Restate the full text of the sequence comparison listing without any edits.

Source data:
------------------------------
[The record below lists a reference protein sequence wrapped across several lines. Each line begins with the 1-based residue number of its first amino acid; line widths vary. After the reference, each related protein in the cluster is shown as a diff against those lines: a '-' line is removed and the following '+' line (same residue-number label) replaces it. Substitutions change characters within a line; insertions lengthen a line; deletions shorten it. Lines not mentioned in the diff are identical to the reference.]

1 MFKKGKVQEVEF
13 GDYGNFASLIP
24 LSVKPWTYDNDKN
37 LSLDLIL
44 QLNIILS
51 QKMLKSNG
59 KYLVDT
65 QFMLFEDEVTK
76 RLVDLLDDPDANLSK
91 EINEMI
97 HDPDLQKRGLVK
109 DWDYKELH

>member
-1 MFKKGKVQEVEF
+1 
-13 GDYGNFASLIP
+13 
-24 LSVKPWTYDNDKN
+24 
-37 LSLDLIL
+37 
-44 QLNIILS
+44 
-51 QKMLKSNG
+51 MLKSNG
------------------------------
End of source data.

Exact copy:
[The record below lists a reference protein sequence wrapped across several lines. Each line begins with the 1-based residue number of its first amino acid; line widths vary. After the reference, each related protein in the cluster is shown as a diff against those lines: a '-' line is removed and the following '+' line (same residue-number label) replaces it. Substitutions change characters within a line; insertions lengthen a line; deletions shorten it. Lines not mentioned in the diff are identical to the reference.]

1 MFKKGKVQEVEF
13 GDYGNFASLIP
24 LSVKPWTYDNDKN
37 LSLDLIL
44 QLNIILS
51 QKMLKSNG
59 KYLVDT
65 QFMLFEDEVTK
76 RLVDLLDDPDANLSK
91 EINEMI
97 HDPDLQKRGLVK
109 DWDYKELH

>member
-1 MFKKGKVQEVEF
+1 
-13 GDYGNFASLIP
+13 
-24 LSVKPWTYDNDKN
+24 
-37 LSLDLIL
+37 
-44 QLNIILS
+44 
-51 QKMLKSNG
+51 MLKSNG